How long will it take to set all this up?

This section describes what needs doing – now and in the near future – and when you should do it.

Now you know your markets, how you are going to address them, what it is going to cost to do this, and what level of income you need to cover those costs. The next stage in your business plan is a timetable, to work out in detail how long it is going to take to establish your business, service or project. A good way of working this out is to do a Gantt Chart. Let us take building a house as an illustration. You would never build the roof before the foundations, and most things are dependent on something else being finished first. Sometimes there will be overlaps.

10. Cashflow projection

This brings all the information together to demonstrate that it works. Your careful deliberations and decisions reveal whether you will have a viable business.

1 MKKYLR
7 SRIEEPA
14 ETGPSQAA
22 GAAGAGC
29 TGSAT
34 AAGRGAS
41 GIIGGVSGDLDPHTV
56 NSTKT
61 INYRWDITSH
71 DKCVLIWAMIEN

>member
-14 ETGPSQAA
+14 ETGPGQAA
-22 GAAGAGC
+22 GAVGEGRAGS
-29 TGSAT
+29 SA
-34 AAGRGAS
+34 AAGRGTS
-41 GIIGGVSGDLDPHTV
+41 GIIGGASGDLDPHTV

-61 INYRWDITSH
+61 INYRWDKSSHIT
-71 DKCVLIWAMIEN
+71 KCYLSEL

Your cashflow – the flow of money in and out of your business account – is like the blood in your veins. It is vital to your success. In a business plan, it demonstrates clearly that you have made the right decisions about charging, cost control and all the logistics that go into running a business; it shows you have thought of everything, that the costs are covered and that the project is therefore viable.

Cashflow projection is a very useful tool which allows you to predict when the highs and lows in your bank account will occur and gives you enough time to plan to avoid or capitalise on them. If, in three months' time, your cashflow tells you that money is going to be very tight, you have still got time to spend less and perhaps do a bit more work to reduce the impact. If, on the other hand, it tells you that there will be a surplus in six months' time, you can plan to buy a new piece of equipment or go on a research trip.